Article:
Thursday, April 3, 2014

Much lake-ore is smelted in peculiar furnaces called "harkhyttor"

In the north and north-west of Finland, especially in the country of Wiborg and the neighbouring parts of Kuopio, much lake-ore is smelted in peculiar furnaces called "harkhyttor", a name derived from the Finnish word harkko, meaning piece, lump, and from the Swedish word hytta, meaning furnace. These furnaces are described as consisting of a shaft about 3 ells, or 6 English feet, in height; and the mass of reduced iron, it is stated, may be malleable, though more frequently it is only a mixture of raw and malleable iron, and must be remelted in a refining hearth.

John Percy: Metallurgy: The Art of Extracting Metals from Their Ores, and ..., Volume 2

Thursday, March 13, 2014

Redolent of butter, cheese, beeves, and oxen

... I took my place on board a wretched little commercial steamer, redolent of butter, cheese, beeves, and oxen, bound for Finland. Our passengers were few, and not over select, but the charms of the scenery atoned for the discomforts of the voyage.

John Reynell Morell: The Neighbours of Russia: And History of the Present War to the Siege of Sebastopol.

Wednesday, January 15, 2014

The Finlanders call a bear Karu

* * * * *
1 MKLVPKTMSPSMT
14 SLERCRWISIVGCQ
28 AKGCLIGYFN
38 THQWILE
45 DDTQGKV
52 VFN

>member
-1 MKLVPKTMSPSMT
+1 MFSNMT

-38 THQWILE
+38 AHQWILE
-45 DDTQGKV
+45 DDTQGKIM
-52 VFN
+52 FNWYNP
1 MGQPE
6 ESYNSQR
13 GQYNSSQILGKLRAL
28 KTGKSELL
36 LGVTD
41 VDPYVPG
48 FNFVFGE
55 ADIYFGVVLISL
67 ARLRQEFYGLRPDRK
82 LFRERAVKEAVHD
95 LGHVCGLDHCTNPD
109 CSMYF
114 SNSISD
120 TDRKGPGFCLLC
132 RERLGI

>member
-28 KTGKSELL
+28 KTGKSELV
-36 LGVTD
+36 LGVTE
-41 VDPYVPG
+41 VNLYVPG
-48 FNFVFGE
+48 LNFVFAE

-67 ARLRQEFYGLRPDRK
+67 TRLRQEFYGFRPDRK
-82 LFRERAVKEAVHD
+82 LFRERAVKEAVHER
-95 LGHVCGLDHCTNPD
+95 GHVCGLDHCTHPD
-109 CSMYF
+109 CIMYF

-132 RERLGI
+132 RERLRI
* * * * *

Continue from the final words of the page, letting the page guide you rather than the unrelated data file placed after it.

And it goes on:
Those who inhabit the frontiers of Finland, have adopted some of the expressions of their neighbours, as happens to every people: but when two nations give to things of common use, to objects which are continually before their eyes, names absolutely different, it affords a strong presumption, that one of them is not a colony from the other. The Finlanders call a bear Karu, the Laplanders Muriet: the sun in the Finnish language is called Auringa, in the Lapland tongue Beve. Here is not the least analogy. The inhabitants of Finland, and Swedish Lapland, formerly worshipped an idol whom they called Iumalac, and since the reign of Gustavus Adolphus, to whom they are indebted for the appellation of Lutherans, they call Jesus Christ the son of Iumalac. The Muscovite or Russian Laplanders, are at present thought to be of the Greek church; but those who wander about the mountains of the North Cape, are satisfied with adoring one God under certain rude forms, as has been the ancient custom of all the nations called Nomades, or wandering nations.